A solid oxide fuel cell is an electrochemical device that produces electrical energy by oxidizing fuel. The system itself consists of a porous anode and cathode that are separated by an ion conductive solid electrolyte. In this device the fuel is oxidized at the anode while the reduction of oxygen takes place at the cathode. These reactions are possible if the electrons participating in this process can move from the anode to cathode but the only way to do that is to use an outer circuit. And that’s where we can harness the electrical energy. In order to gain a better understanding of this sophisticated device, you can watch our short educational video in YouTube;
Hydrogen is the most abundant substance in the universe. It fuels the starts that light the nightsky. Hydrogen will also power the future of mankind as it is already used as car fuel and within this century even in fusion reactors.
As most of you know, a water molecule consists of one oxygen atom and two hydrogen atoms. So in order to get hydrogen, it is needed to split the water molecule. This can be done for example electrochemically where an electrical potential is applied between electrodes in a salt water. For a home experiment one can simply put a 9 V battery into salt water and watch how hydrogen bubbles start to form at the cathode. At the same time oxygen is generated at the anode but since the anode on the battery is usually made of steel, it will quickly corrode as it reacts with chlorine and oxygen. This causes the salt water to go brown. So instead, you may want to use electrodes instead that are connected to an external power source. If a DC voltage is used then especially the anode needs to be made from a chemically inert conductive material such as platinum which doesnt oxidize. At this anode oxygen gas can be collected. At the same time hydrogen gas is generated at the cathode and can also be collected. If DC voltage is used then the electrode at cathodic potentials will not corrode very quickly as oxidation cannot occur. However hydrogen damage may eventually destroy the electrode.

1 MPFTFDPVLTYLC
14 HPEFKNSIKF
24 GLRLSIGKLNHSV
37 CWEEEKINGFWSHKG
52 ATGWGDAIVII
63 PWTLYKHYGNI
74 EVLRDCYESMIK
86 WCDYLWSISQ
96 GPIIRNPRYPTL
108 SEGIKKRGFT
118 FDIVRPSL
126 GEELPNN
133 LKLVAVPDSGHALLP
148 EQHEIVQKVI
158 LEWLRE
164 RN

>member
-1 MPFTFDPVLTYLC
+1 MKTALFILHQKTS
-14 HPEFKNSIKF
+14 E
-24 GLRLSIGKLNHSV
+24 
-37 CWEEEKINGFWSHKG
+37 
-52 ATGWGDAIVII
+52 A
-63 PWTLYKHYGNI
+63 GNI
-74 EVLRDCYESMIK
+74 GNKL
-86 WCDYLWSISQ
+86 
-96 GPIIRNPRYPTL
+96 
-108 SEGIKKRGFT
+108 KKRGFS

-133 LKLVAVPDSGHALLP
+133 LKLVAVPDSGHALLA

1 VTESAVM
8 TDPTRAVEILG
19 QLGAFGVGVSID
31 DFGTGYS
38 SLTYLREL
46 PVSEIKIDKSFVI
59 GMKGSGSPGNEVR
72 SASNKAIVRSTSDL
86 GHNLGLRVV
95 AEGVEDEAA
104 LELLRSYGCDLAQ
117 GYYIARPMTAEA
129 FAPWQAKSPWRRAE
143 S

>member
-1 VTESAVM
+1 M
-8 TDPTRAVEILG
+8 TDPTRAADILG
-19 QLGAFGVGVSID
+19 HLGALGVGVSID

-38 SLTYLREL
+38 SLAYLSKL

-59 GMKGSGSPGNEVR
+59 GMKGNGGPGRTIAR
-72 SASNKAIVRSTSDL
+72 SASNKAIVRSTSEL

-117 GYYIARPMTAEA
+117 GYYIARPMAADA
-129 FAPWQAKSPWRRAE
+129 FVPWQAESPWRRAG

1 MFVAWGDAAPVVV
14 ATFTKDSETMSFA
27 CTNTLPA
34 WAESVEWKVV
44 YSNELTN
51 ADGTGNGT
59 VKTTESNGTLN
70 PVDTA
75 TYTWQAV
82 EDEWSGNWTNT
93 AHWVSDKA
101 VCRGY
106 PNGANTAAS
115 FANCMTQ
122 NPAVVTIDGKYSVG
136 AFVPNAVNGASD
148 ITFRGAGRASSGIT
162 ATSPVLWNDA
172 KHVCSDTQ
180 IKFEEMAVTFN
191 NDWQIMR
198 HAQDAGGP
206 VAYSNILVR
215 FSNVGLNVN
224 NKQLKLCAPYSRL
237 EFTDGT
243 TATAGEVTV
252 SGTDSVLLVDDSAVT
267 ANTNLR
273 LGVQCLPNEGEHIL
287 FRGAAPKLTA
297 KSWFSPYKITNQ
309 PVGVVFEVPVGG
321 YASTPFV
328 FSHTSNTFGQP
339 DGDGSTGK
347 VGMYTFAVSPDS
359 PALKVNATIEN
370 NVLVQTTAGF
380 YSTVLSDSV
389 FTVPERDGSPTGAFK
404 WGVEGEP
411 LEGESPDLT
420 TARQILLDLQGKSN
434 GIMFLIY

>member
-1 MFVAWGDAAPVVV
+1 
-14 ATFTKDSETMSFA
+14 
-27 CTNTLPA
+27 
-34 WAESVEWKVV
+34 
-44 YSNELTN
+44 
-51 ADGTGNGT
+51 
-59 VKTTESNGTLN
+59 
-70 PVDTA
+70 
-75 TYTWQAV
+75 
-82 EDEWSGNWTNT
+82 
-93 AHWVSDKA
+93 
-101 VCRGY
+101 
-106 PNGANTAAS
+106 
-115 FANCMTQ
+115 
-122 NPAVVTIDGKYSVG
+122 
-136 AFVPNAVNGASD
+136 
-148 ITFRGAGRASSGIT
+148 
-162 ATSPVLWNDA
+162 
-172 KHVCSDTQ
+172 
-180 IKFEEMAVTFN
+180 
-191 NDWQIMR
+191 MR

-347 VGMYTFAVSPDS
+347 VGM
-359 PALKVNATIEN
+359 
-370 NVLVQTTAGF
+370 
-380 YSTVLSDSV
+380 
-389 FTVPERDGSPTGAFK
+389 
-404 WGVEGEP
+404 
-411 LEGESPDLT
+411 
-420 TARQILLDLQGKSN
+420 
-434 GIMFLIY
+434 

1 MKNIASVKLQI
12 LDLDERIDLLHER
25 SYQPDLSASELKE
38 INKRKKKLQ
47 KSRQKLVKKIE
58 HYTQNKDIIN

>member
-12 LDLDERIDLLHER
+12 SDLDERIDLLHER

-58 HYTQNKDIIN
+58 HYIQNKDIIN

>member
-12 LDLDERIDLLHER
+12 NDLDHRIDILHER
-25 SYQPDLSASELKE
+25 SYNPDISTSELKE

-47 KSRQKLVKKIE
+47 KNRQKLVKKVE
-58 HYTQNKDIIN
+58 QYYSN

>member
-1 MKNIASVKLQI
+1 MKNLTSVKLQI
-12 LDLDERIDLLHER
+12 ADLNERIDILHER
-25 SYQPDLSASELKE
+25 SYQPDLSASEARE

Hydrogen damage occurs when the small atomic hydrogen generated at the cathode moves into pores and cracks inside the electrode and combines with other hydrogen atom to form molecular hydrogen. The molecular hydrogen however is too large to diffuse through metal and starts building up inside the sealed crack or pore and pressure increases until it splits the material.
In order to produce as much gas as possible, the surface area of electrodes needs to be increased. Make the electrodes rough, multilayered or highly porous for greater surface area.
If AC voltage is used to split water, then corrosion is suppressed and for some time even stainless steel can be used as both electrodes.
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